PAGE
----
The Company does not foresee any reasonably possible changes in the unrecognized tax benefits in the next twelve months but acknowledges circumstances can change due to unexpected developments in the law. In certain jurisdictions, tax authorities have challenged positions that the Company has taken that resulted in recognizing benefits that are material to its financial statements. The Company believes it is more likely than not that it will prevail in these situations and accordingly has not recorded liabilities for these positions. The Company expects the challenged positions to be settled at a time greater than twelve months from its balance sheet date.
         The Company and its subsidiaries file a U.S. federal consolidated income tax return as well as returns in several U.S. states and a number of foreign jurisdictions. As of December 31, 2013, the Company’s earliest open tax year for U.S. federal income tax purposes was its fiscal year ended March 31, 2009. Open tax years in state and foreign jurisdictions generally range from three to six years.

Provision for the Nine Months Ended December 31, 2013
The effective tax rate used for the nine months ended December 31, 2013 was (41.2)% compared to 65.5% for the nine months ended December 31, 2012. The effective tax rates for these periods are based on the current estimate of full year results including the effect of taxes related to discrete events which are recorded in the interim period in which they occur. The Company expects the tax rate for the year ended March 31, 2014 to be (116.4)% after absorption of discrete items.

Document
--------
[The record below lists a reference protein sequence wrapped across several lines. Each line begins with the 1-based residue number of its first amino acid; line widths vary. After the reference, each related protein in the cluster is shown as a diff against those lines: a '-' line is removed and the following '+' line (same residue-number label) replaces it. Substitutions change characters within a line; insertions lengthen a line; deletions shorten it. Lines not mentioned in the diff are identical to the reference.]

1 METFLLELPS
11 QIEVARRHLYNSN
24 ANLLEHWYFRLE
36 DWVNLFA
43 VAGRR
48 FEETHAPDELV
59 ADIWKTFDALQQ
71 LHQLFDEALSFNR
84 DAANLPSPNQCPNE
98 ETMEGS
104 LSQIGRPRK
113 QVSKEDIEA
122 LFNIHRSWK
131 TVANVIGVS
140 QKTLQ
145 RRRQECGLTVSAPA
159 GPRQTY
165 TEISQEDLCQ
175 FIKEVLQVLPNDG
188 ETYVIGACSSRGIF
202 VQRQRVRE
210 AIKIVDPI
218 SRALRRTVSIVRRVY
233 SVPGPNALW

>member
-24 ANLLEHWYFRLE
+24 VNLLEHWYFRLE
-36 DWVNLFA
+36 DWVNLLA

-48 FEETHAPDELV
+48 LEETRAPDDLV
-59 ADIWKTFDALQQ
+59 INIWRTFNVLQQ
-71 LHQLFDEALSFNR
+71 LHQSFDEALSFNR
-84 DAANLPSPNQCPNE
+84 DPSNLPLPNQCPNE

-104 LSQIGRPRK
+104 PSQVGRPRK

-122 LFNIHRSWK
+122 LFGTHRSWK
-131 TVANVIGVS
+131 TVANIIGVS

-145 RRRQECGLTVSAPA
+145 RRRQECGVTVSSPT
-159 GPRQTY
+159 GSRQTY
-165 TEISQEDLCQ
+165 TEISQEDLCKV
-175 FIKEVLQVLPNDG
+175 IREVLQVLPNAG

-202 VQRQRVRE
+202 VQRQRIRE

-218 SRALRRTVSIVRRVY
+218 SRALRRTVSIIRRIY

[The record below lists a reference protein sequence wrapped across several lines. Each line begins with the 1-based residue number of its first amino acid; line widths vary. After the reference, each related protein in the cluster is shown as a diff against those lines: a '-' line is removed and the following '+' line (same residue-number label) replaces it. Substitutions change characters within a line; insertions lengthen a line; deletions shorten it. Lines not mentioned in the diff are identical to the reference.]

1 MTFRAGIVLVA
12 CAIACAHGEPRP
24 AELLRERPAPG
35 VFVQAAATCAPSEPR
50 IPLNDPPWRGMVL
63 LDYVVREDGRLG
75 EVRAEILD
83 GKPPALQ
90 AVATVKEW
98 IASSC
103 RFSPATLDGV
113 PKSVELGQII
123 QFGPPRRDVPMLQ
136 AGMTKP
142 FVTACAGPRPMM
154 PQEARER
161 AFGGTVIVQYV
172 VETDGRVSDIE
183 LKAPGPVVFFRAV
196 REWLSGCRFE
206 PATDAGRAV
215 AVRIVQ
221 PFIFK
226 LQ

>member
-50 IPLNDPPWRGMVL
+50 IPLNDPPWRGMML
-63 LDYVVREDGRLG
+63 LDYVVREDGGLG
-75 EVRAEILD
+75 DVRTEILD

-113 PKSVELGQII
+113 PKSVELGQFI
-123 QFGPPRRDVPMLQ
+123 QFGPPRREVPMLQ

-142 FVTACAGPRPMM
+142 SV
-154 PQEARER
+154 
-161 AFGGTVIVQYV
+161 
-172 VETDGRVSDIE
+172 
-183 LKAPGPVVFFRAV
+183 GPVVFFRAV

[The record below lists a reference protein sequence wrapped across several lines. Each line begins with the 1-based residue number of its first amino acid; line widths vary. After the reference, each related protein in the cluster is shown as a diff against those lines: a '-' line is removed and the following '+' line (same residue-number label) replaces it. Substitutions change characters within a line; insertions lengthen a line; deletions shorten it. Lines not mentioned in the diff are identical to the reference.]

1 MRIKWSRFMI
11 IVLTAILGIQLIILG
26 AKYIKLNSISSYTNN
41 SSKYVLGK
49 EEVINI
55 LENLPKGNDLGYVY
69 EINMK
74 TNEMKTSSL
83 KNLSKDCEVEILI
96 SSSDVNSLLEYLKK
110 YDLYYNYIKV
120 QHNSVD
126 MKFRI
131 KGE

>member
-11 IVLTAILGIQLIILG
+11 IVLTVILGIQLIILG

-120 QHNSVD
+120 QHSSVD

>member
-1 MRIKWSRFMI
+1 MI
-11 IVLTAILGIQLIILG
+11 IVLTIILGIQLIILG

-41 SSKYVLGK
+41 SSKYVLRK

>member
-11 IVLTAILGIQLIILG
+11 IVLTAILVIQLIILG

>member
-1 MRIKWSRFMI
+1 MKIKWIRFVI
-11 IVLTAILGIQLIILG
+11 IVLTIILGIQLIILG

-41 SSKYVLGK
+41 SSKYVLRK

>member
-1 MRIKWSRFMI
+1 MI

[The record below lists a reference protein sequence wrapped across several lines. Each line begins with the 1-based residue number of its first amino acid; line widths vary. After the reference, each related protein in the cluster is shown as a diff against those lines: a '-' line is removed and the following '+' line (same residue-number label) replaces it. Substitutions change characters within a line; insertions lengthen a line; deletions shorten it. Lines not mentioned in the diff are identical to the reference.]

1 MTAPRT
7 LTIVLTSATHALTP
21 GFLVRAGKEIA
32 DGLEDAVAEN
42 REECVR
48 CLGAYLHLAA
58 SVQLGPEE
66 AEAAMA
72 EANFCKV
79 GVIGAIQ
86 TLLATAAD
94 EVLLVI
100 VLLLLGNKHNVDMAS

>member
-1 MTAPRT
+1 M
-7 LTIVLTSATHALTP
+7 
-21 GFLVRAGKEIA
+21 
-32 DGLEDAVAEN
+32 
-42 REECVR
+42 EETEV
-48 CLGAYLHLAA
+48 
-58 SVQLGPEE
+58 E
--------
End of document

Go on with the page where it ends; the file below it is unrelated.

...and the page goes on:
For the nine months ended December 31, 2013, the Company recorded a discrete event adjustment expense of $9,876, bringing the effective tax rate estimated for the nine months of (21.4)% to (41.2)%. This discrete event adjustment expense relates primarily to net exchange losses on income tax accounts and net exchange gains related to liabilities for unrecognized tax benefits. For the nine months ended December 31, 2012 , the Company recorded a discrete event adjustment expense of $3,418, bringing the effective tax rate estimated for the nine months of 50.9% to 65.5%. This discrete event adjustment expense relates primarily to increases in net exchange losses on income tax accounts and an adjustment to the valuation allowance related to resolution of a prior period uncertain tax position; and decreases due to the expiration of an assessment period local country administrative practice pertaining to an international unrecognized tax benefit, the release of a U.S. uncertain tax position effectively settled upon completion of a tax examination of a prior year and the release of foreign valuation allowances. The significant difference in the estimated effective tax rate for the nine months ended December 31, 2013 from the U.S. federal statutory rate is primarily due to net exchange losses on income tax accounts, foreign income tax rates lower than the U.S. rate and certain losses for which no benefit is currently recorded.

3. GUARANTEES

The Company and certain of its foreign subsidiaries guarantee bank loans to suppliers to finance their crops. Under longer-term arrangements, the Company may also guarantee financing on suppliers’ construction of curing barns or other tobacco production assets. Guaranteed loans are generally repaid concurrent with the delivery of tobacco to the Company. The Company is obligated to repay any guaranteed loan should the supplier default. If default occurs, the Company has recourse against the supplier. The Company also guarantees bank loans of certain unconsolidated subsidiaries in Asia and Zimbabwe.